Rolls-Royce Medway

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Medway
RRMedway.JPG
Rolls-Royce Medway with switch-in thrust deflector
Type Turbofan
Manufacturer Rolls-Royce Limited
First run November 1959
Major applications Armstrong Whitworth AW.681
Number built 9

The Rolls-Royce RB.141 Medway was a large low-bypass turbofan engine designed, manufactured and tested in prototype form by Rolls-Royce in the early-1960s. The project was cancelled due to changes in market requirements that also led to the development and production of the smaller but similar Rolls-Royce Spey, and the cancellation of the Armstrong Whitworth AW.681 military transport aircraft project.

Design and development[edit]

Designed by a team led by Alan Arnold Griffith, the RB.141 was originally designed to meet a new propulsion requirement for the de Havilland DH.121 airliner project which later became the Hawker Siddeley Trident. The engine was later named after the River Medway in line with Rolls-Royce company tradition for jet engines. The DH.121 itself was being designed to a requirement and specification from British European Airways issued in February 1958, and when this requirement was altered to that of a smaller aircraft, the Medway in its initial form was no longer needed.[1]

As a considerable amount of company funds had already been spent on development, the project was continued to rework the design for another future aircraft project, the Armstrong Whitworth AW.681 VTOL military transport aircraft. The rear section of the engine was modified to incorporate an internal thrust deflector to duct exhaust gases through swivelling nozzles; an idea similar to that used on the contemporary Bristol Siddeley Pegasus. Cancellation of the AW.681 project however also brought to an end further development work on the Medway with attention turning to the smaller, but very closely related, Spey turbofan, the Spey being basically a scaled-down Medway incorporating more recent technical developments.[2]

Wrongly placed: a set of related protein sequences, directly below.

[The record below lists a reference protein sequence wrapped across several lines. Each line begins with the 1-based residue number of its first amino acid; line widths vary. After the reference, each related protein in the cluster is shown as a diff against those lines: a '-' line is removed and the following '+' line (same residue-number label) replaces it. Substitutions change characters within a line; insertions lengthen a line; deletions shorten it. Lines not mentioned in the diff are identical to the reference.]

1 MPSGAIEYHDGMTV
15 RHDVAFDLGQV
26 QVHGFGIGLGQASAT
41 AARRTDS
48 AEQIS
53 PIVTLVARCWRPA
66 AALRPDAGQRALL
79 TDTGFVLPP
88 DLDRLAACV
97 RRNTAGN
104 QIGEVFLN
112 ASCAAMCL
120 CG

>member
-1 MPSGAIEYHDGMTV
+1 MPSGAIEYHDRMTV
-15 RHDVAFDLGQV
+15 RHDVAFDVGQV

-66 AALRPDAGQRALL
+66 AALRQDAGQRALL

Another possible application for the Medway was the Saab 37 Viggen, but a lack of British government funding was stated as the reason for the cancellation of this order.

By December 1963 the Medway had successfully completed over 1,700 hours of bench running.[3]

Variants[edit]

RB.140
  • 8,000 lbf (36 kN) thrust, early development engine
RB.141 Medway
  • Variant for DH.121 airliner use
RB.142 Medway
  • Vectored thrust development for the AW.681.
RB.174 Medway
  • Advanced civil development
RB.177 Medway
  • Advanced military development of ~15,000 lb st dry, proposed for the Saab 37 Viggen[4]

Projected applications[edit]

The Medway powered AW.681

Specifications (RB.141-3 Medway)[edit]

Data from Aircraft engines of the World 1964/65 [5]

General characteristics

  • Type: Low bypass twin-spool turbofan with vectored thrust hot exhaust
  • Length: 165 in (4,200 mm)
  • Diameter: 42 in (1,100 mm)
  • Dry weight: 3,500 lb (1,600 kg)

Components

  • Compressor: Axial, 6-stage LP fan, 11-stage HP
  • Combustors: Cannular, 10 chambers
  • Turbine: 2-stage LP, 2-stage HP
  • Fuel type: JP-1 (D.Eng.R.D.2494) or JP-4 (D.Eng.R.D.2486)
  • Oil system: Return system at 50 psi (3.4 bar) (oil to D.Eng.R.D.2487)

Performance

Take-off: 77 kN (17,300 lbf)
Max Continuous: 71 kN (16,000 lbf)

See also[edit]

Related development

Related lists

References[edit]

Notes[edit]

  1. ^ Gunston 1989, p.151.
  2. ^ http://www.flightglobal.com/pdfarchive/view/1967/1967%20-%202210.html
  3. ^ Flightglobal archive - Flight, December 1963 Retrieved: 19 July 2009
  4. ^ Flightglobal archive - Flight, June 1962 Retrieved: 5 December 2012
  5. ^ Wilkinson, Paul H. (1964). Aircraft engines of the World 1964/65 (21st ed.). London: Sir Isaac Pitman & Sons Ltd. p. 134.

Bibliography[edit]

  • Gunston, Bill. World Encyclopedia of Aero Engines. Cambridge, England. Patrick Stephens Limited, 1989. ISBN 1-85260-163-9

External links[edit]